There isn’t much to say about Arthur Pita’s The Metamorphosis that hasn’t already been said. Returning the Royal Opera House’s Linbury Studio Theatre, this award-winning production is a dance-theatre imagining of Franz Kafka’s novella of the same name. I missed this production the first time, so was very interested in seeing it the second time around, and I wasn’t disappointed.

The story tells the tale of Gregor Samsa, a man who unaccountably becomes transformed into an insect, and the resulting tensions this brings to his family. I was very impressed by the clarity of the emotions and intricate storyline, which called on the entire creative team to fully accomplish.

The stage is set in traverse, meaning there is audience seated on both sides of the stage, posing a unique challenge for the artists, and giving the audience a wide variety of viewpoints. Frank Moon’s atmospheric score wraps me into the story, and meshes perfectly with the action onstage. Similarly, Guy Hoare’s lighting design was understated and essential to the structure of the storyline, and now thinking back, I see the story in Hoare’s white washouts and the resolution in that striking amber glow.

The centrepiece of the show is Edward Watson’s portrayal of Gregor. This is the role that won him the 2012 Olivier Award for Outstanding Achievement in Dance. His long sinewy legs and corded arms twitch and snap, fingers moving like exploring antennae. Twisting and writhing, his intelligent body finds odd and unnatural positions – hips splayed, he hikes his leg up and over his body, with his back foot propped on knee and toe knuckles. Spilling from his mouth, black syrup coats Watson’s body, changing the glint of human musculature to hard insect casing. Throughout the show, the amount of goo onstage, on Watson, on the walls/curtains/bed, increases, seeping into the storyline and reflecting the effect this metamorphosis has on the characters’ lives.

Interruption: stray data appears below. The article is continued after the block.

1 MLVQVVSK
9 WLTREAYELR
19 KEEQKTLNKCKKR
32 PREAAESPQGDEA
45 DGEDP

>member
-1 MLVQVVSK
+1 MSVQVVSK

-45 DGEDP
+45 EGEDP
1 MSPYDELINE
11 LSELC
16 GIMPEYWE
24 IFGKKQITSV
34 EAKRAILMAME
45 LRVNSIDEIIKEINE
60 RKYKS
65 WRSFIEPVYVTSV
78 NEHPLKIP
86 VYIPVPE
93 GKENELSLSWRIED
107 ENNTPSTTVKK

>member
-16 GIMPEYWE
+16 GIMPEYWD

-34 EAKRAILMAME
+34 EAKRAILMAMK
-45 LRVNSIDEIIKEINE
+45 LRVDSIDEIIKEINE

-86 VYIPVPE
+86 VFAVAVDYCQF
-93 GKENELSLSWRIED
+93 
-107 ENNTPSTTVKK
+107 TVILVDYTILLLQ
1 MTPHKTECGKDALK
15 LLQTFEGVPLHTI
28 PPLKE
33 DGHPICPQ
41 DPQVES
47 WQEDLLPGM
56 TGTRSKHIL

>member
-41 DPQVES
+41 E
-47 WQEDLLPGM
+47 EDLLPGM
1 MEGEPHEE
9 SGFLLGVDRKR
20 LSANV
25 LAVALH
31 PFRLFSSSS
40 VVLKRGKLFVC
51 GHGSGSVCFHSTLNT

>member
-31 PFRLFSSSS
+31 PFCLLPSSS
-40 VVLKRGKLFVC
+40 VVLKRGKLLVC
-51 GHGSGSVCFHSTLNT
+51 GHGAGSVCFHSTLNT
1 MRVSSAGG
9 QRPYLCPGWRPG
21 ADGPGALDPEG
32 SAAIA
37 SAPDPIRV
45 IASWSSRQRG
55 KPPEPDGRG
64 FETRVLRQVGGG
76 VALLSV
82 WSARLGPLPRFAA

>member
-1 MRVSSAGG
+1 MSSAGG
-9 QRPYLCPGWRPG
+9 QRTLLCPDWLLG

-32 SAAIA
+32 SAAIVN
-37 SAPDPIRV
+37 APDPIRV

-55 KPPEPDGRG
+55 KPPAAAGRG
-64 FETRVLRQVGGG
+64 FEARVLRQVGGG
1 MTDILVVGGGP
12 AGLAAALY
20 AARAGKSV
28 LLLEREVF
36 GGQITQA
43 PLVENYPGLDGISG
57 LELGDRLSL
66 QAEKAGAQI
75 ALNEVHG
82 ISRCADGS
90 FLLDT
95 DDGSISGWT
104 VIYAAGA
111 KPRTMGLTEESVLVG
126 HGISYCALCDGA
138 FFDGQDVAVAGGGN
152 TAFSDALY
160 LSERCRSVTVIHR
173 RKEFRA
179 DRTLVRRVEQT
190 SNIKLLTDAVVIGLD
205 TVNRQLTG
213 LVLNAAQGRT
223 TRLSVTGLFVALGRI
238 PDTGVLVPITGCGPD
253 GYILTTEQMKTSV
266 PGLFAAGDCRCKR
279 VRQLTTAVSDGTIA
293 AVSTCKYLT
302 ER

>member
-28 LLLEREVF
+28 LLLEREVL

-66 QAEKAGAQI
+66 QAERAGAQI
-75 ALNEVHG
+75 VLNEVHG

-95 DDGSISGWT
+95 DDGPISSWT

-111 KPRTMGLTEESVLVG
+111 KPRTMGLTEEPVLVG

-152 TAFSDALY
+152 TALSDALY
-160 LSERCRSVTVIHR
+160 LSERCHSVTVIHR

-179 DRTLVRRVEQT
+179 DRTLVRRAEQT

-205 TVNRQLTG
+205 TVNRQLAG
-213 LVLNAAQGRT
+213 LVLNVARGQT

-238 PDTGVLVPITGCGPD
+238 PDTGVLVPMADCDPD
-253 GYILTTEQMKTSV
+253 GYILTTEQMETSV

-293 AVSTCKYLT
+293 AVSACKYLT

For me, this piece struck a strong balance between dance performance and linear storyline. Dance is extremely well-suited to capturing a moment in time – a physical representation of the body’s complex relationships with the world around it. When conveying a specific storyline, dance doesn’t work so well on its own, and requires the connective tissue of theatricality to lace the moments together. I found this with Pita’s The Metamorphosis. For example, the deterioration of Gregor’s relationship with his sister can be seen in the many dance-based scenes they share. However, the context of the storyline gives the moments collectively a much greater impact. Conversely, a purely theatrical representation of the insect-like man and his young sister would lack the depth of emotion attained through the physicality of dance.

I enjoyed watching how Pita and his dance artists negotiated this compromise, and I think the piece was so well-received in large part because it cleverly blended in equal parts accessible theatrical storyline and engaging movement. Pita’s The Metamorphosis was a thrilling piece of dance-theatre work that was at its best when the honest and virtuosic dancers delved deep into the emotional relationships of Kafka’s enigmatic tale. Dance-theatre is such an exciting medium and this particular performance shows the power and grace possible when combining movement and theatre.